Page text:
The LEGO Group aims to foster kid’s creativity and learning, both with our toys and in the virtual playground that is LEGO.com. Our approach to play demands that we assume responsibility for the safety of our products, so we’re constantly updating some of the world’s strictest safety standards for our toys: standards that start in the earliest stages of a product’s development and reach beyond the point when the plaything is in kids’ hands. And we’re just as devoted to children’s well being when they’re in our online recreation area.
The internet offers extraordinary opportunities for youngsters to engage in inspiring interactions with people from all over the globe. The LEGO Group aims to harness that potential while recognizing the unique challenges inherent in developing web content for young audiences. Trusting and curious to explore, kids often have limited abilities to evaluate information or to recognize other people’s intentions. Youngsters also might be easily upset by web content that’s not designed for their sensibilities.
In order to promote a creative online climate while safeguarding our most vulnerable audience, the LEGO Group has developed internal Children’s Online Safety Guidelines. These protective practices govern all of our online activities and they specify that the LEGO Group will rigorously adhere to the policies of the Children’s Online Privacy Protection Act (COPPA). COPPA protects youngsters under 13 by regulating how information may be collected from them and enforcing strict limits on how that information can be used. COPPA’s legal codes also allow for the creation of self-regulation programs within industry groups.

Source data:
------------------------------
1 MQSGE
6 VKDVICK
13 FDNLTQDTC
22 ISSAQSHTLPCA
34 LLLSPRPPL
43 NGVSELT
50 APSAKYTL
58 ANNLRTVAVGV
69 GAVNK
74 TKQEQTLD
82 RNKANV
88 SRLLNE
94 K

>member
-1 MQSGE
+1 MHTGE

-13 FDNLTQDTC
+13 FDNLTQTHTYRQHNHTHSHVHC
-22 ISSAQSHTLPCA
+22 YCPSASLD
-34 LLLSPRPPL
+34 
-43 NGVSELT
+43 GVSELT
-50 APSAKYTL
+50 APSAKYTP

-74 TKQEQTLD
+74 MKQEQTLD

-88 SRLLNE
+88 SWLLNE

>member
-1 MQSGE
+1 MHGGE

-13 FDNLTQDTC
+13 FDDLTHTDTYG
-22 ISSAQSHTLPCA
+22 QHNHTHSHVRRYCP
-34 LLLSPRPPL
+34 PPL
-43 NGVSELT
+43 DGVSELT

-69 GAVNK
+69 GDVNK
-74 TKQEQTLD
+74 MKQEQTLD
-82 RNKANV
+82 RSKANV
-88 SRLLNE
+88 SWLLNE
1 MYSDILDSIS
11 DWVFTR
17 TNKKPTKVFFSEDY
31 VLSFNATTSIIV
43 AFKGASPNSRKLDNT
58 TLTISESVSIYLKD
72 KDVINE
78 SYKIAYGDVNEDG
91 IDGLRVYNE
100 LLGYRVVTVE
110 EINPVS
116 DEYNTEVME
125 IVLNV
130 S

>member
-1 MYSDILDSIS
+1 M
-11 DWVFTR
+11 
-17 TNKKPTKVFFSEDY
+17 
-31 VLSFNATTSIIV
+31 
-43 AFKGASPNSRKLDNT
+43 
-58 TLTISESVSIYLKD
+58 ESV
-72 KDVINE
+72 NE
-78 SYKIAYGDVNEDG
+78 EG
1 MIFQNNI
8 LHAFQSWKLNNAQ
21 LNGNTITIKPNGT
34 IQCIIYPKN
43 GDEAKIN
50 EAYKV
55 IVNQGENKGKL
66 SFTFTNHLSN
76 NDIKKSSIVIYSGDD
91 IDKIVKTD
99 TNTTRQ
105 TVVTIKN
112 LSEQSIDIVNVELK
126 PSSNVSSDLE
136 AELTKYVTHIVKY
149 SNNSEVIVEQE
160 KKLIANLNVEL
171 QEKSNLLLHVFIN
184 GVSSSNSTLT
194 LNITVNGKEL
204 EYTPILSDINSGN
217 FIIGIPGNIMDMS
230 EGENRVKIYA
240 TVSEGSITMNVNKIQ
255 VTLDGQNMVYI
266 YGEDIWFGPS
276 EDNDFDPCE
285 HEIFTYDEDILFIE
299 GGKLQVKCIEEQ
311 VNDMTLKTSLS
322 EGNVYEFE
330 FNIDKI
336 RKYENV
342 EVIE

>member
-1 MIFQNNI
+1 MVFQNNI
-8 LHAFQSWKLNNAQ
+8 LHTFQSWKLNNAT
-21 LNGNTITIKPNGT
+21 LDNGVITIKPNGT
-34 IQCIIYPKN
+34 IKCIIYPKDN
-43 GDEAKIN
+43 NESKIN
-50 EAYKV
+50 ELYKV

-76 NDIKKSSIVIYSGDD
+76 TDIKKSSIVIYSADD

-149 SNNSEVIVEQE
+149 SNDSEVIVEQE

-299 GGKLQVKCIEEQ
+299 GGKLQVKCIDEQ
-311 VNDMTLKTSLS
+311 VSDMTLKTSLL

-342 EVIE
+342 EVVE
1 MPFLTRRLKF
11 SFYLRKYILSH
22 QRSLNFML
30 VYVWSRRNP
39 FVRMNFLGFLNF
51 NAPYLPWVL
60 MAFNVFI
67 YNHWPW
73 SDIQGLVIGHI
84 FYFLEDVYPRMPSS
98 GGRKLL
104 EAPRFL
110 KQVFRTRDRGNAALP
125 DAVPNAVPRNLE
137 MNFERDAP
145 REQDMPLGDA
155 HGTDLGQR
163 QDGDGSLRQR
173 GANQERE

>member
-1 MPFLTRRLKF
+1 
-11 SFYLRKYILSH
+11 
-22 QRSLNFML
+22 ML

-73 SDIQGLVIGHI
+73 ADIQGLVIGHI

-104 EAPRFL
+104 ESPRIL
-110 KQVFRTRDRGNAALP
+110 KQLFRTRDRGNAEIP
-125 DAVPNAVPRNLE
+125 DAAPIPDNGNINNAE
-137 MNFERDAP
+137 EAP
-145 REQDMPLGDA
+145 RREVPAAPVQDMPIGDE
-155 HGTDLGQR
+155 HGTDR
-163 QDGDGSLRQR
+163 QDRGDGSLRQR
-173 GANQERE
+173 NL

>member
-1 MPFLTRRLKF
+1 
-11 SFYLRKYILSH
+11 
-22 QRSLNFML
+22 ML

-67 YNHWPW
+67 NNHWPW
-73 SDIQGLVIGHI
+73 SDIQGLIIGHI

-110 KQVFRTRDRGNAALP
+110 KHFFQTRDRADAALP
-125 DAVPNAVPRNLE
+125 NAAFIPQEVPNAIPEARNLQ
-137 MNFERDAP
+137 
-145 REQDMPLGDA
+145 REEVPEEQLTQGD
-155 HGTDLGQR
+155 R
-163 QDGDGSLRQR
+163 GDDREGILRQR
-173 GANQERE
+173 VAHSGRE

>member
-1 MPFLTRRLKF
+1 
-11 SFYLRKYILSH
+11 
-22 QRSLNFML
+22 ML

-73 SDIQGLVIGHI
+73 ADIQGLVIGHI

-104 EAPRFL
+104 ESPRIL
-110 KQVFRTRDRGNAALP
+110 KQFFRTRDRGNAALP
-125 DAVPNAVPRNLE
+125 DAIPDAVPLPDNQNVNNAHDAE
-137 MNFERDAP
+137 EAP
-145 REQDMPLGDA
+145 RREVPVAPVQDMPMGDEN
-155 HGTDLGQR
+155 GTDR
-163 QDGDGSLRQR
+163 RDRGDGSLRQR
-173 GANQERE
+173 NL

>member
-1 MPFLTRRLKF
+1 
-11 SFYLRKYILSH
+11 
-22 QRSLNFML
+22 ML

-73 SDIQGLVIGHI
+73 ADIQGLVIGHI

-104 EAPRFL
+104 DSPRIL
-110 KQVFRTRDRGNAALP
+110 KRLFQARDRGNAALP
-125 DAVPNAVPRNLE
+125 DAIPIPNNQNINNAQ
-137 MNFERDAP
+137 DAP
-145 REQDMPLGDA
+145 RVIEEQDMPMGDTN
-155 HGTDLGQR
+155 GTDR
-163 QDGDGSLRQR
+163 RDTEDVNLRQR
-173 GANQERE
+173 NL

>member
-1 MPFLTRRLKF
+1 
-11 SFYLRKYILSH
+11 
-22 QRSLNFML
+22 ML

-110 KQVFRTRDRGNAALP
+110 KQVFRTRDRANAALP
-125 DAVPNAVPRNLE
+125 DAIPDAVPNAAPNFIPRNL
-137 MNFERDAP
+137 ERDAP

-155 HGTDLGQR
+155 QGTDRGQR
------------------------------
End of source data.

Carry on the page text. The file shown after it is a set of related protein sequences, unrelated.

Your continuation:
The Children’s Advertising Review Unit (CARU) is the self-regulatory group to which LEGO.com is subject. CARU has established Self-Regulatory Guidelines for Children’s Advertising that account for kids’ unique impressionability. CARU also actively monitors advertising and online privacy practices regarding children, seeking voluntary change if a company’s advertising or privacy practices are found to be misleading, inaccurate or inconsistent with their Self-Regulatory Guidelines.
The LEGO Group’s diligence in adhering to COPPA and CARU policies has helped establish LEGO.com as a benchmark in safe online experiences for children, even as our website furnishes young fans from all over the world with inspiring opportunities to interact with each other and LEGO. Our virtual playground has an extraordinarily diverse and enthusiastic audience submitting around one million message board and gallery postings every year—and the numbers are growing. To ensure that LEGO.com’s youngest users can safely have meaningful conversations and share their incredible creations, one of our highly trained moderators personally reviews each and every submission to ensure that all user-submitted content complies with our Children’s Online Safety Guidelines.
Those Safety Guidelines strictly prohibit the posting of information that could personally identify a child, such as their photo, real name, e-mail address, phone number or physical location. We also aim to prevent kids from being exposed to web content that might make them feel anxious or frightened, so we rigorously regulate links to outside websites and our moderators disallow language or images that might seem threatening, obscene, or discriminatory.
It is the LEGO Group’s constant ambition to make LEGO.com an inclusive, fun and creative online destination: a place for LEGO fans of any age to safely take advantage of the internet’s unique opportunities to share in the LEGO experience. While our youngest fans may not even be aware that we’re looking after them in our virtual playground, parents have rightly come to expect these extraordinarily high safety standards from LEGO. Our company’s founder, Ole Kirk Christiansen, had a motto that says it all: “Only the best is good enough.”